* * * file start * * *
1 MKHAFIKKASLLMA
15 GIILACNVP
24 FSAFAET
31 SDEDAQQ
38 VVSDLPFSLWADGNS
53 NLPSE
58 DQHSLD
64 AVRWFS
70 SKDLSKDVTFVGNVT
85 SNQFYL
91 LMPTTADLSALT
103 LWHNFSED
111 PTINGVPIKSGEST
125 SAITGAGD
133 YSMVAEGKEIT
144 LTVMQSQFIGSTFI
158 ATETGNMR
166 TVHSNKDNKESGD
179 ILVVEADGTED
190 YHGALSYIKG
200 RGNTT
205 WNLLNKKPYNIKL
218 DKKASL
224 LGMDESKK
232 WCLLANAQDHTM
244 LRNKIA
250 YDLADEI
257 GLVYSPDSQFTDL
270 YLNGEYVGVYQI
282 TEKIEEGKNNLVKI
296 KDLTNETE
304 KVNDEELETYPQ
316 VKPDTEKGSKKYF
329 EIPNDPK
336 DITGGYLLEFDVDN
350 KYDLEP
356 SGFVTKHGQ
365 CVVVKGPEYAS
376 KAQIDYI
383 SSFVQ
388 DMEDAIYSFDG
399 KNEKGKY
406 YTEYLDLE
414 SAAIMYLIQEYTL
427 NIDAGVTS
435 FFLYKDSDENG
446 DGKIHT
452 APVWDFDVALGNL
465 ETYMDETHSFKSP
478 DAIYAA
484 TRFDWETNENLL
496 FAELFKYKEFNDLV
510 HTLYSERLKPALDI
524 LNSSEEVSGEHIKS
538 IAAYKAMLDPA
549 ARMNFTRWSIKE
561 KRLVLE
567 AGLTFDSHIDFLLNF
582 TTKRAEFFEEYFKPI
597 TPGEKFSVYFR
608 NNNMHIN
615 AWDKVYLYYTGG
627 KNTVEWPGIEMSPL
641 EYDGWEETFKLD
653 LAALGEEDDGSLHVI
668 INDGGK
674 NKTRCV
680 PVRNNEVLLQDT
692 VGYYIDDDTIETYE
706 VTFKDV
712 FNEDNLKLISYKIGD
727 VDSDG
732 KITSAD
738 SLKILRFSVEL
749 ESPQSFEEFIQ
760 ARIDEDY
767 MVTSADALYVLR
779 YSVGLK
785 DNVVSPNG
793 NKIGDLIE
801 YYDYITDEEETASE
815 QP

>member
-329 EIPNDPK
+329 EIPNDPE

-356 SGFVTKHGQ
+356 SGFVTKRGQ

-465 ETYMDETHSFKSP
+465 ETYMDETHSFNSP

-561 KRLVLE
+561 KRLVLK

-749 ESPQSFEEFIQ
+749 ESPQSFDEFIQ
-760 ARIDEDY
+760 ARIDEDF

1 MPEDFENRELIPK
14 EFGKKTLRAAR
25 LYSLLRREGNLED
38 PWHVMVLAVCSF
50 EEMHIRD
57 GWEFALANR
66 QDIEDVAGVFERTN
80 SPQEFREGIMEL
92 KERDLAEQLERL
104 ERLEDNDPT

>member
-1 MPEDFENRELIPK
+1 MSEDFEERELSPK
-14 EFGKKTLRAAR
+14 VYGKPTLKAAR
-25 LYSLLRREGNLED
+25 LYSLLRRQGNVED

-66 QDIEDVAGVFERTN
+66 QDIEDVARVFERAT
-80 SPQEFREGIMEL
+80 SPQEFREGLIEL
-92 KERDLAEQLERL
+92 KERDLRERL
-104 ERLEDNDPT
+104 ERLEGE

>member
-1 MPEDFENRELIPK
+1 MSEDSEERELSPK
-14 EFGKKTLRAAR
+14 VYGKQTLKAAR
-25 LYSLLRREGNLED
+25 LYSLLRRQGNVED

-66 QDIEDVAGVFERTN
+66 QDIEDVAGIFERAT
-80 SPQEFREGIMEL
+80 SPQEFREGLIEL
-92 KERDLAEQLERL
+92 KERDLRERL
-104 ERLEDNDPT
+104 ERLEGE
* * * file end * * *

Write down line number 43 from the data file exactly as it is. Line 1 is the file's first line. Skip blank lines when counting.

406 YTEYLDLE